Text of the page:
Category: General Article
Sea turtles normally live in the tropical waters of Earth’s oceans, but every once in a while they lose their way and need some help from people. Starting in Fall 2015, an unusually large number of endangered green sea turtles and olive ridley sea turtles have found their way into the colder waters of the Pacific Northwest.
“We’re not entirely certain why this is happening,” said Mark Murray, an aquarist and sea turtle expert with the Oregon Coast Aquarium.
Mark reports that approximately 10 sea turtles have turned up on beaches from northern California to southern Alaska during the past few months. It is likely that many are being pushed northward by a series of complex weather patterns over the equatorial Pacific Ocean known as “El Nino.” Because these weather patterns generally move from west to east, the Pacific coast of North America is often dramatically impacted by the effects of “El Nino.” The National Oceanic and Atmospheric Administration has predicted that the 2015-16 “El Nino” may be the strongest in decades. Affected areas will see a warming in ocean temperatures, unusually strong currents and heavy rainfall resulting in flooding.
“It’s possible that the stronger currents are pushing more turtles north, out of their usual range, and then preventing them from returning to warmer waters,” Mark told the Oceanscape Network during a visit to the Aquarium’s rehabilitation center. The Oregon Coast Aquarium and the Seattle Aquarium are called in for these special cases because they have appropriate rehab facilities for sea turtles.
“When we started seeing this trend increasing, we knew we had to expand our turtle holding area,” said Evonne Mochon-Collura, Assistant Curator of Fishes and Invertebrates. “We expect to get more turtles in before the ”El Nino” finally wears itself out.”
When sea turtles end up in the colder waters, their bodies begin to shut down. Unlike marine mammals which maintain constant body temperatures regardless of ocean conditions, reptiles like turtles are always the same temperature as the water around them. This physiological condition is called ectothermy. As the turtles’ bodies get colder, they become unable to swim and may wash ashore on local beaches.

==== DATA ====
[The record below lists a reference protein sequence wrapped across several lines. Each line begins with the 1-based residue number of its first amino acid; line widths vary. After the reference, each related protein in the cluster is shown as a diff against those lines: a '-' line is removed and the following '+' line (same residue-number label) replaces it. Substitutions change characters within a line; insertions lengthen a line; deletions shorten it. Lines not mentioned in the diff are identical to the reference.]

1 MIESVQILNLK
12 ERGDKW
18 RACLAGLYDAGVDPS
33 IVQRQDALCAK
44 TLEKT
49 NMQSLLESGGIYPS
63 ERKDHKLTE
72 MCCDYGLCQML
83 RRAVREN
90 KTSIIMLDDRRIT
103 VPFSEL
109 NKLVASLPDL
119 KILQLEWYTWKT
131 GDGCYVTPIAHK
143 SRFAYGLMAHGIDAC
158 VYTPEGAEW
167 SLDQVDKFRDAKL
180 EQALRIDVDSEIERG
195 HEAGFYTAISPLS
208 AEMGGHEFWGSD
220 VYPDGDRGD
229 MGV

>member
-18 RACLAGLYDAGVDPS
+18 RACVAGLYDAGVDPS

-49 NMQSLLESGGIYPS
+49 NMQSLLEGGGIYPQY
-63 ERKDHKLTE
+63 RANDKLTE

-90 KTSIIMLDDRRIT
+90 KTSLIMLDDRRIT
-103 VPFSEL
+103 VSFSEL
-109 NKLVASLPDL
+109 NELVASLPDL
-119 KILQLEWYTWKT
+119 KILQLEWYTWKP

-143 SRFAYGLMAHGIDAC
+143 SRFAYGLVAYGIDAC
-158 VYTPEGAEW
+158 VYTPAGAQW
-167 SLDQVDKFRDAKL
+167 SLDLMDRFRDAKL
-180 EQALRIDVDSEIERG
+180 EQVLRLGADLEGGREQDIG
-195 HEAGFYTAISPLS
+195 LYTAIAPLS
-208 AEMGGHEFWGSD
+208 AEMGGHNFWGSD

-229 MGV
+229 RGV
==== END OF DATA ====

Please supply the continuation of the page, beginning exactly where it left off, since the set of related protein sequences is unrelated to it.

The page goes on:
According to Mark, there have been some incidents where well-meaning beachcombers have found turtles and pushed them back into the surf.
“In probably all these cases, these people had the best intentions,” he said. “But really, if you find a turtle stranded on an Oregon beach, the worst thing you can do is push it back into the water. Eventually the animal will get so cold it will die.”
To help save more turtles from this fate, a reporting and rescue procedure exists in Oregon. Citizens who spot turtles on the beach are asked to call the Oregon State Police Wildlife Hotline at (800) 452-7888. Callers should be prepared to tell the operator where the animal is located and estimate its size so the appropriate number of people can be sent to the area. Turtles can weigh in excess of one hundred pounds and may require multiple rescuers to remove them from the beach safely. Once emergency services are activated. the caller should stay in the area if possible to monitor the turtle and prevent other people and animals from approaching it.
Once the turtle arrives at the Oregon Coast Aquarium, it is placed immediately into veterinary care. Often the animal’s body temperature is already critically low — a condition called hypothermia — and it must be slowly increased.
“This is a really slow process,” said Evonne. “You can’t just immerse the turtle in warm water because it will go into immediate shock and die. Instead, we gradually increase the temperature of the water over a period of days, which also increases the temperature of the turtle’s body.”
As the reptile warms, normal body functions will return.
“We actually get pretty excited when one of our rehab turtles poops for the first time,” laughed Mark. “If it’s pooping, that means its internal organs are beginning to work again.”
Of course, the Aquarium cannot release sea turtles back into Oregon waters without retraumatizing them. Instead, the animals are flown to rehabilitation facilities in southern California where they will continue to receive care before finally being released back into the wild.
Evonne said: “Even the release process has to be carefully timed. Often the release rehab facility will wait for when ocean conditions and currents are best for a successful release, but this could mean waiting weeks or even months. Still, it’s important because you want to make sure the animal has the best possible chance of survival.”
For more about this subject, see Encountering Wildlife.
Related Information: Storm-Battered Sea Turtle Splashes into Better Health (December 18, 2015) | Turtles Thunder and Lightning Take New Year by Storm (January 21, 2016)